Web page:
So you’re feeling strong. You’re trying a lot harder routes than usual. You throw for that hold feeling confident. Crank down on it hard and then… SNAP!
Something bad just happened but you don’t know what. You start to feel the pain with certain angles of pressure on your finger.
What did you injure? What caused it? Should you keep climbing? What can be done to help prevent it in the future? So many questions! Yet all you’re really thinking about is, “How am i going to send this route?”
Finger injuries, unless properly addressed, are hard to resolve
It’s so common to find people climbing regardless of finger injuries. “Maybe if I ignore it, it will go away?” Finger injuries, unless properly addressed, are hard to resolve. Have you experienced the same finger getting hurt again and again? Continue to ignore it and something worse may eventually happen. This post will talks about the ways to diagnose your finger injury and explore common finger injuries that are out there.
There will be future posts to go in depth with each injury. For now, just the big picture.
Common Methods to Diagnose Finger Injuries
Radiographs: An X-ray will be able to rule out fractures or osseous tears of the fibrocartilago palmaris. Chronic overuse, atraumatic epiphyseal fracture of an adolescent rock climbers can also be ruled out. You don’t want to mess around with fractures. Make sure you get that cleared.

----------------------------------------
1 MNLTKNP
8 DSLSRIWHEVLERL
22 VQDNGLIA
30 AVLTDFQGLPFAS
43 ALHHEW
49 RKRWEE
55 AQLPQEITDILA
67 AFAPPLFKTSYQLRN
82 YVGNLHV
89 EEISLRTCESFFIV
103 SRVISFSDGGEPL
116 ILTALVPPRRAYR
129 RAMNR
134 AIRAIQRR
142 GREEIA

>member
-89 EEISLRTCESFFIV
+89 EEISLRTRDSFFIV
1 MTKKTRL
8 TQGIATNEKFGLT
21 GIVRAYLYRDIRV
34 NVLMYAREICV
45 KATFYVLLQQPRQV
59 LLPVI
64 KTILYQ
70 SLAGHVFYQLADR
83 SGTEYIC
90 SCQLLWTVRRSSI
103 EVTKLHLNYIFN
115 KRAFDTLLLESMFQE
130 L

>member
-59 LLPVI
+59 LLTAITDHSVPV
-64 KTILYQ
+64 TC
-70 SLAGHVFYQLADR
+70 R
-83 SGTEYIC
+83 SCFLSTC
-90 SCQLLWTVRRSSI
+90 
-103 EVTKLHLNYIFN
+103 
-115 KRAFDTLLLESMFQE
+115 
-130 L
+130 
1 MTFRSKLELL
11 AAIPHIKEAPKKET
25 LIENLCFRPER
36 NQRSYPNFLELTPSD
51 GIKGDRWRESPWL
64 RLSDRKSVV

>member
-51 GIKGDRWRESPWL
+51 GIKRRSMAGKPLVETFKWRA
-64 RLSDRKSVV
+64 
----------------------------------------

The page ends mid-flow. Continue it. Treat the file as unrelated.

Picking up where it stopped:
MRI: Magnetic Resonance Imaging. Giant magnetic currents run through your body giving very detailed images. This is the Gold Standard to diagnosing finger injuries PROS: Accurate, high resolution image CONS: Expensive. Time consuming. Unless there is severe loss of function in your finger, MRI is not very practical.
Diagnostic Ultrasound Imaging: This uses high frequency sound waves producing an image where trained clinicians are able to see inside your body PROS: Less expensive. For diagnosing pulley injuries, Sensitivity 98%, Specificity 100%. This means 98 out of 100 times you will be able to correctly rule OUT an A2 pulley injury. And 100 out of 100 times you will be able to correctly rule IN that same diagnosis. Pretty darn accurate. CONS: It’s still costly and time consuming. At the end of the day, you gain some medical knowledge but no practical advice. You’re still itching to climb.